Out-Law News 3 min. read
11 Apr 2017, 3:49 pm
Licensing expert Christopher Rees-Gay of Pinsent Masons, the law firm behind Out-Law.com, said that the revised 'section 182' (S182) guidance (151-page / 1.37MB PDF) mainly reflects sections of new immigration laws that recently came into force.
Under the relevant amendments introduced by the Immigration Act, people are barred from holding a premises licence, which authorises licensable activities, such as selling alcohol, if they are not eligible to work in the UK. They are also not able to hold a personal licence if they are not eligible to work in the UK.
The reforms, which came into force on 6 April, place new obligations on local authorities on the checks they need to carry out when employing new staff and what information they need to share with Home Office officials where they believe applicants have convicted immigration offences.
The new Home Office guidance called on local authorities to treat all licence applications equally.
"Assumptions should not be made about a person’s right to work in the UK or their immigration status on the basis of their nationality, ethnic origin, accent, the colour of their skin, or the length of time they have been resident in the UK," the Home Office said.
The guidance also explains how the licensing process should work when applicants are migrants or otherwise restricted in the length of time they can work in the UK.
"If an applicant has restrictions on the length of time they may work in the UK, a premises licence or personal licence may still be issued, but the licence will cease to have effect when the right to work lapses," according to the guidance.
"Migrants who are subject to UK immigration control may be granted permission to enter or remain in the UK, with a condition permitting employment, on a time-limited basis or on an indefinite basis. When the person’s stay is time limited, this will be shown in their immigration documentation. It is possible for a migrant to apply to extend their stay, and if they do so before their previous status expires, they continue to have any right to work that they previously had while their application and any associated administrative review or appeal is outstanding," it said.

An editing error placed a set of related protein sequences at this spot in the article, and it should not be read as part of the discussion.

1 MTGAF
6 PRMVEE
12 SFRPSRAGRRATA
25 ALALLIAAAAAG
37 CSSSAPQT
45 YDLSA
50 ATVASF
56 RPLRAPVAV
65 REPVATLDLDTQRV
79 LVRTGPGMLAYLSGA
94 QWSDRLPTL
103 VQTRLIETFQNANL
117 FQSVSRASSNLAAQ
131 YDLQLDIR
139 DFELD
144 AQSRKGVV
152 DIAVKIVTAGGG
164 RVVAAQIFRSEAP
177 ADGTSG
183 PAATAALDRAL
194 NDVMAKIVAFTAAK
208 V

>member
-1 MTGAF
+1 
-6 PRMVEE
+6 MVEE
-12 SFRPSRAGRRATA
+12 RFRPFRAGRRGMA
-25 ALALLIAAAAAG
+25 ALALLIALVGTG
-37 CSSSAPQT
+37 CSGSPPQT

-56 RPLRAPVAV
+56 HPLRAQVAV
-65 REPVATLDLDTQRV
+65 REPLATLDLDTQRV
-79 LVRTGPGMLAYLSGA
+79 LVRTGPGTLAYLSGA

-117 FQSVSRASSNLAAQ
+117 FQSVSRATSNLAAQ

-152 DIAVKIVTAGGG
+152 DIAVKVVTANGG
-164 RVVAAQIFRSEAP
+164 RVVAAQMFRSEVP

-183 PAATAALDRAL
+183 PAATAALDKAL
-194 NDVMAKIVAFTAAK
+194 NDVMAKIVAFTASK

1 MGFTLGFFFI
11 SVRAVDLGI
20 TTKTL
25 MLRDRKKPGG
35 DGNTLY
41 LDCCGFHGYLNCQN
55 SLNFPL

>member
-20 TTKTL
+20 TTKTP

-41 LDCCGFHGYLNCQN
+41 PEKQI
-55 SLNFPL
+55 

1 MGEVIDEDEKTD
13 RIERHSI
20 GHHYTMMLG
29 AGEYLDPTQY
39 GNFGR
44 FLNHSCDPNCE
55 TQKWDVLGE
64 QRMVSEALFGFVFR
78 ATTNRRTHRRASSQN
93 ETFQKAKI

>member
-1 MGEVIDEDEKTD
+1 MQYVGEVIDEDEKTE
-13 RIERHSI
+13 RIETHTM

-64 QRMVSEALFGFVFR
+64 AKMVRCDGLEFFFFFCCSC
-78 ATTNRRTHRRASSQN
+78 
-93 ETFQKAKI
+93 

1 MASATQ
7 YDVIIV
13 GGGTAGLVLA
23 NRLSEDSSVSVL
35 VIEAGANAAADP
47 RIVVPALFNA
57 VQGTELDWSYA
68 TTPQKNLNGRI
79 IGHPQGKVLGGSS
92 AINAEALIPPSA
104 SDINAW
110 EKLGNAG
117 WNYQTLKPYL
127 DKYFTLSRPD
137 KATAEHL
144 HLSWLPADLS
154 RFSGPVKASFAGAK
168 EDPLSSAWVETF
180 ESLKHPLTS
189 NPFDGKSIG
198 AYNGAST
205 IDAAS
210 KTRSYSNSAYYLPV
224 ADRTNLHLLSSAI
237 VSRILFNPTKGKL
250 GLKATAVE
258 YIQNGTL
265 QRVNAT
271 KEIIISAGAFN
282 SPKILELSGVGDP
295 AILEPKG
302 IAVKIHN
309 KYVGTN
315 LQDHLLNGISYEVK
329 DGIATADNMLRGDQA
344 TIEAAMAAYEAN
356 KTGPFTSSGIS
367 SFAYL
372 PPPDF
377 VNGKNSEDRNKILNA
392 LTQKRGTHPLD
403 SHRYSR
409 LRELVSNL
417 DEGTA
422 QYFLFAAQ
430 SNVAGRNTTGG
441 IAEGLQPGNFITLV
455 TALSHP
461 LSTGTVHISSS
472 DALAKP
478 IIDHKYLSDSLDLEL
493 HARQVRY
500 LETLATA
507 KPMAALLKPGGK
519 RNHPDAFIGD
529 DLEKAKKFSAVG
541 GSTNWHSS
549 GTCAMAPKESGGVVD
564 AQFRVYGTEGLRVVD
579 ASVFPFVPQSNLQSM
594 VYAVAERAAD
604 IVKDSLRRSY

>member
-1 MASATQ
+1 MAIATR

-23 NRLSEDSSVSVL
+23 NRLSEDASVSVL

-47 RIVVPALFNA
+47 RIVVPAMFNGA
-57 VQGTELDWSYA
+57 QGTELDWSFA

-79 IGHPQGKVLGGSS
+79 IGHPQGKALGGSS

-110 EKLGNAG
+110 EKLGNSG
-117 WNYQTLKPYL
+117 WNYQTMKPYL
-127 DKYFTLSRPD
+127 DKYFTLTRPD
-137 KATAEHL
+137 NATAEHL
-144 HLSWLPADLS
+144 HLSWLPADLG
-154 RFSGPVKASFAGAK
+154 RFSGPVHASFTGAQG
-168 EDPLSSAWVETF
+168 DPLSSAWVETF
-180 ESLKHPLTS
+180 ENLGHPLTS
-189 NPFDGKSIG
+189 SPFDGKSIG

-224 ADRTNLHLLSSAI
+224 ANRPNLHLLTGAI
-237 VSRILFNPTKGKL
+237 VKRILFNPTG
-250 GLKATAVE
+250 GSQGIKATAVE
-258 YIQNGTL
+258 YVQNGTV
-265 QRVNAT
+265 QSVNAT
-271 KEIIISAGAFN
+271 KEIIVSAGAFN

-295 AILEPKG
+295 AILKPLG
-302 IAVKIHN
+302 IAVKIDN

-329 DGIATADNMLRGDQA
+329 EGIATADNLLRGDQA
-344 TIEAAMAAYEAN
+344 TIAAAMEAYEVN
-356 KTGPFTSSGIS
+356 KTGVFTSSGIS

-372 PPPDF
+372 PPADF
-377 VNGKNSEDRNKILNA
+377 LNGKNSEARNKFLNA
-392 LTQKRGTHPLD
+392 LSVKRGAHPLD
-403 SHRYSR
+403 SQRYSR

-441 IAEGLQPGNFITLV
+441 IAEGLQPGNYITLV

Rees-Gay said that the new S182 guidance features a new chapter on summary reviews, which was previously contained in separate documentation issued by the Home Office. Summary reviews are powers the police have where they suspect that a premises selling alcohol is associated with serious crime or serious disorder. The powers allow for interim conditions to be attached to a licence and for a fast-track licence review to take place.
The new guidance also confirms that the Home Office Immigration Enforcement has become a 'responsible authority' by-designate under the licensing regime, Rees-Gay said.
The guidance said: "The Immigration Act 2016 made the Secretary of State a responsible authority in respect of premises licensed to sell alcohol or late night refreshment with effect from 6 April 2017. In effect this conveys the role of responsible authority to Home Office Immigration Enforcement who exercises the powers on the Secretary of State’s behalf. When Immigration Enforcement exercises its powers as a responsible authority it will do so in respect of the prevention of crime and disorder licensing objective because it is concerned with the prevention of illegal working or immigration offences more broadly."
Rees-Gay said that the guidance could need further updating if the government chooses to act on a recent report by a parliamentary committee. Earlier this month a report by a committee set up to scrutinise the operation of the 2003 Licensing Act in England and Wales said that a "radical comprehensive overhaul" of the Act is needed.
"It remains to be seen how long it will be before further revisions are made to the section 182 guidance in the light of the recently released House of Lords, Licensing Act 2003 post-legislative scrutiny report," Rees-Gay said.
In Scotland, the equivalent guidance, under section 142 of the Licensing (Scotland) Act 2005, was issued on 16 April 2007 and has never been updated.
The Scottish guidance was published before the Licensing (Scotland) Act 2005 came fully into force so it also does not take account of how the Act has operated or case law subsequently established. In addition, there have been a number of legislative reforms to the Act in the years since it came into force, including provisions in the Alcohol etc (Scotland) Act 2010, the Criminal Justice and Licensing (Scotland) Act 2010 and the Air Weapons and Licensing (Scotland) Act 2015.